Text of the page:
Menlo School presents The Miracle Worker the first weekend in February

by Contributed Content on February 4, 2016

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The Tony Award-winning play, The Miracle Worker, is being presented by Menlo School the first weekend in February: the 5th (at 7:30 pm), 6th (2:00 and 7:30 pm), and 7th (2:00 pm) in Florence Moore Auditorium. It is the true story of Anne Sullivan, a teacher who brought language and compassion into the dark and silent world of the young blind and deaf Helen Keller.

The community is welcome; tickets are $10 for adults and $5 for students at the door, also available online.

Helen Keller and Anne Sullivan“I see the play as about more than just one person’s triumph over deaf-blindness,” says director Steven Minning. “It’s about the vital human importance of communicating across boundaries of any type.

“I chose The Miracle Worker because it’s an amazing story that’s based on actual facts and because I realized that some of our students were not familiar with who Helen Keller was and the impact she had on our world.”

For this production Steven, and assistant director Evanne Barcenas, required the actors to learn sign language. They also enlisted Deuling Arts SF to teach the actors proper stage combat.

Junior Maya Donato plays Helen Kellar. “This role is very, very physical,” she says. “In the beginning, Helen’s behavior is incredibly animalistic and childish. She is constantly hurting others, and so there are a lot of very physical fights I’ve had to prepare for. The cast and I work with a fight director to make sure all the punches, hits, wrestles, and kicks are done in a safe way.”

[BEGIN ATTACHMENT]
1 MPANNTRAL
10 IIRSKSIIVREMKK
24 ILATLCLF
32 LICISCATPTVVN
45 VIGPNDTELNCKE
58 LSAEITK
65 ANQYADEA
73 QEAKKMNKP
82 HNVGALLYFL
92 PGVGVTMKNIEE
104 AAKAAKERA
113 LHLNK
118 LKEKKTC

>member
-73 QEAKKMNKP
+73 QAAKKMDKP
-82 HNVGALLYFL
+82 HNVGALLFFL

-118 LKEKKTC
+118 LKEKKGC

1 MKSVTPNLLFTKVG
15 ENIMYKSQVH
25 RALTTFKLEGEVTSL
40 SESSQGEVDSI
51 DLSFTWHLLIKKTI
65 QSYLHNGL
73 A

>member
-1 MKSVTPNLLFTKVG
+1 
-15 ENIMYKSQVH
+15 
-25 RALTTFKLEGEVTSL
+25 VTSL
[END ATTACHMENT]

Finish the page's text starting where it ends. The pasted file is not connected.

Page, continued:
Junior Kate Lucas portrays Helen’s mom, Kate Keller. “Such a physical show as The Miracle Worker is an entirely new experience for us students and combines a lot of movement with a lot of stage combat,” she says. “The process is taxing and you have to be on your game and on task 100% of the time.”

Another new experience for Kate was playing opposite a faculty member, Dr. Charles Hanson, starring as Helen’s father, Captain Keller. “Taking part in The Miracle Worker is a rare chance to go outside my comfort zone and try to learn how to do something really hard, and learn it fast, while I’m busy doing a lot of other things at the same time,” says Charles. “That’s what we ask the students to do every day, and it’s good to be in their shoes for a change.”

The production provides the students an opportunity to select a non-profit organization to support, whose work correlates to the message or themes of the production. Mirrored on the “Broadway Cares” model of asking the audience for dontations at the end of the show, the past eight productions have raised over $14,000.

The Perkins School for the Blind will be the recipient of donations collected at The Miracle Worker. Anne Sullivan attended the Perkins School and used the techniques she learned there to teach Helen Keller, who later attended the Perkins School as well.

Photos by Sarah Lucas

Photo caption (top): Lucas Loaiza as James Keller, Kate Lucas (seated) as Kate Keller, Maya Donato (floor) as Helen Keller, Dr Charles Hanson as Captain Keller and Jessie Guthrie as Annie Sullivan; (right) Maya Donato as Helen Keller with Jessie Guthrie as Annie Sullivan

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